Members of the subcommittee expressed their concern for maintaining the rule of law and acknowledged that current migration policy is so flawed that it does not effectively reduce the number of illegal migrants entering the country each year. A guest worker program that would legalize the entrance of these workers for a specified period of time could help to greatly reduce the number of illegal entrances to the U.S. Subcommittee members also raised the issue of whether or not a guest worker program would provide amnesty to those already residing illegally in the United States. The current guest worker proposal would not offer amnesty, but require workers with illegal status in the U.S. to apply for legal status in line with those waiting to enter the country. On the whole, subcommittee members sounded receptive to the idea of a guest worker program as a means of legalizing and monitoring migration across the U.S.-Mexico border. They were enthusiastic about the new USVISIT system and the possibility of adopting other biometric identification devices, although they expressed frustration at the slow implementation of certain new security reforms (including foreign passports with biometrics and the installation of fingerprint reading machines at airports).

Subcommittee Hearing attended by: Sen. Chambliss (R-GA), Chairman; Edward Kennedy (D-MA); Sen. Jeff Sessions (R-AL); Sen. John Cornyn (R-TX); Sen. Dianne Feinstein (D-CA); Sen. Richard Durbin (D-IL).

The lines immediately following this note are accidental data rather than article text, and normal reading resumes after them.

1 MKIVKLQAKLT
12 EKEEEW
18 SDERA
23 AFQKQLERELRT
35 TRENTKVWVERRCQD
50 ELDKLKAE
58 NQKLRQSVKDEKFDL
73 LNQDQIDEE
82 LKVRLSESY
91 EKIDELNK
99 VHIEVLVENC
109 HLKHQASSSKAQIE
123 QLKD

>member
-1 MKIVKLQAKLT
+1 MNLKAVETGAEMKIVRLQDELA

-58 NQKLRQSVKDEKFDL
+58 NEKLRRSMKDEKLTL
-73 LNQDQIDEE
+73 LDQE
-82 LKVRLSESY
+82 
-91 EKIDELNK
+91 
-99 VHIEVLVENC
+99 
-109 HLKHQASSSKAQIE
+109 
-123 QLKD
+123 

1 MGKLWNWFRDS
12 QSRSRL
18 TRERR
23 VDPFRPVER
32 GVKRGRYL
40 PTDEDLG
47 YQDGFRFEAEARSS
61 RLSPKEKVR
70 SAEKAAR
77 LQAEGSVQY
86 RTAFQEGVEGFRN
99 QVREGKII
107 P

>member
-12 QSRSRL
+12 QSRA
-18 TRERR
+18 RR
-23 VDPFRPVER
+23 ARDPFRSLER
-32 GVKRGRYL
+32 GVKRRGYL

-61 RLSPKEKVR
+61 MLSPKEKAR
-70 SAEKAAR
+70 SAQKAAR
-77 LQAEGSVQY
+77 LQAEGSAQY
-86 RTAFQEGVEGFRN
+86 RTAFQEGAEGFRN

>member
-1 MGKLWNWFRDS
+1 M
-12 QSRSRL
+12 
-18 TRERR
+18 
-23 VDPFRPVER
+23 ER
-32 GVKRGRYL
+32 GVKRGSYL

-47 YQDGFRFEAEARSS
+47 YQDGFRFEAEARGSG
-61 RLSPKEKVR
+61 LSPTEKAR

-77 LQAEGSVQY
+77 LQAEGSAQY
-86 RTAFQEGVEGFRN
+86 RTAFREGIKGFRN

2.) "U.S. & Mexico: Immigration Policy & the Bilateral Relationship"

U.S. Senate Committee on Foreign Relations

The Senate Committee on Foreign Relations assembled on Tuesday, March 23, 2004 to discuss the overall relationship and the prospects for immigration reform. Senators Richard Lugar (R-Indiana, chair), Chris Dodd (D-Connecticut, ranking member), and Chuck Hegel (R-Nebraska) were emphatic about their concerns that the administration has not been active in promoting immigration reform since the announcement of President Bush's initiative in January. Senator Dodd asked administration officials to think of additional ways to develop the Partnership for Prosperity and to think creatively about promoting economic development in both countries; Senator Lugar was concerned about energy cooperation.

3.) "Evaluating a Temporary Guest Worker Proposal"

U.S. Senate Committee on the Judiciary
Subcommittee on Immigration, Border Security, and Citizenship

The U.S. Senate opened hearings on immigration reform on February 12, 2004 to further understand how to proceed on the President's announcement of immigration reform. Previous to this, at least five bills have been introduced into the U.S. Congress during this session to address immigration reform. All have Republican sponsorship and three have Democratic sponsorship as well. Two bills have some potential for further debate this year: the Agricultural Jobs bill brokered by Senator Craig (R-ID) and Rep. Berman (D-CA), which would provide temporary visas to agricultural workers with the possibility of achieving residency after four years; and the Dream Act, sponsored by Sen. Hatch (R-UT) and Sen. Kennedy (D-MA), which would provide in-state tuition and the possibility of residency for undocumented youth who were brought to the United States by their parents and want to pursue university studies. The remaining three bills closely parallel President Bush's proposal, although two include a mechanism for immigrants who obtain temporary visas to adjust to permanent status eventually.